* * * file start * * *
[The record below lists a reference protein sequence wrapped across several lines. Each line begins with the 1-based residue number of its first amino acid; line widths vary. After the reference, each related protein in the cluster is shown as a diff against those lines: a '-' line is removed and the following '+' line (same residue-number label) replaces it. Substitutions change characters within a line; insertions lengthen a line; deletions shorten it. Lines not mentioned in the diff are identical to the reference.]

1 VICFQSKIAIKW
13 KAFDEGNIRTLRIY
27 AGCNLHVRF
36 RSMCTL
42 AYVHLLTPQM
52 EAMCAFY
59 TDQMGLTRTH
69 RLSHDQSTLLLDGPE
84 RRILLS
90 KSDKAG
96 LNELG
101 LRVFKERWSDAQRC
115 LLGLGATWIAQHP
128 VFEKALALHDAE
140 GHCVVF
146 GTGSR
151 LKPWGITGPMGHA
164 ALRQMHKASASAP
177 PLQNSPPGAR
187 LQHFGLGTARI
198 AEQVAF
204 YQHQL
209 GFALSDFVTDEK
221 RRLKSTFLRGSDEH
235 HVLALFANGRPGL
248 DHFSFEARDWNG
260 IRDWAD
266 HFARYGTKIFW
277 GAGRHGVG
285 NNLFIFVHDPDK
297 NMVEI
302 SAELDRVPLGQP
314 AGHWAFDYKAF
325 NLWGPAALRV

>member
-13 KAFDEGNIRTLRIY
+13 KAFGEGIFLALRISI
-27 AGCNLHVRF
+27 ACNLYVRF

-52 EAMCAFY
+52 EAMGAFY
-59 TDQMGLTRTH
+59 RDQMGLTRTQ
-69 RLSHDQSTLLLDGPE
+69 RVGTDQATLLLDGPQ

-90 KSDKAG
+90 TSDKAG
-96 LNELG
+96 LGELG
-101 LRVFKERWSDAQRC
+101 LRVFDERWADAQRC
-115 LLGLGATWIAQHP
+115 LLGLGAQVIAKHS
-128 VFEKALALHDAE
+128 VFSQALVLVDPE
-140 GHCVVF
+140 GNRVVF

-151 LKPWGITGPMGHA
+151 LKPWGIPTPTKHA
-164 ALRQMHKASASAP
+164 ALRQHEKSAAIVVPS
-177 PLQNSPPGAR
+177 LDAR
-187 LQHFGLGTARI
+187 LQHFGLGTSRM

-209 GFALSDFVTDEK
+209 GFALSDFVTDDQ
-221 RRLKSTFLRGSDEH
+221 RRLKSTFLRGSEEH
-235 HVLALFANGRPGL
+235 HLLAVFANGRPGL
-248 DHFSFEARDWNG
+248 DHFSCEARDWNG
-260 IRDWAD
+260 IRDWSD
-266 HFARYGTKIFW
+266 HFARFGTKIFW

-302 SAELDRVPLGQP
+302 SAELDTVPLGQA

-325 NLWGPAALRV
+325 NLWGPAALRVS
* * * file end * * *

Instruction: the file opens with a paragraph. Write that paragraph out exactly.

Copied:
[The record below lists a reference protein sequence wrapped across several lines. Each line begins with the 1-based residue number of its first amino acid; line widths vary. After the reference, each related protein in the cluster is shown as a diff against those lines: a '-' line is removed and the following '+' line (same residue-number label) replaces it. Substitutions change characters within a line; insertions lengthen a line; deletions shorten it. Lines not mentioned in the diff are identical to the reference.]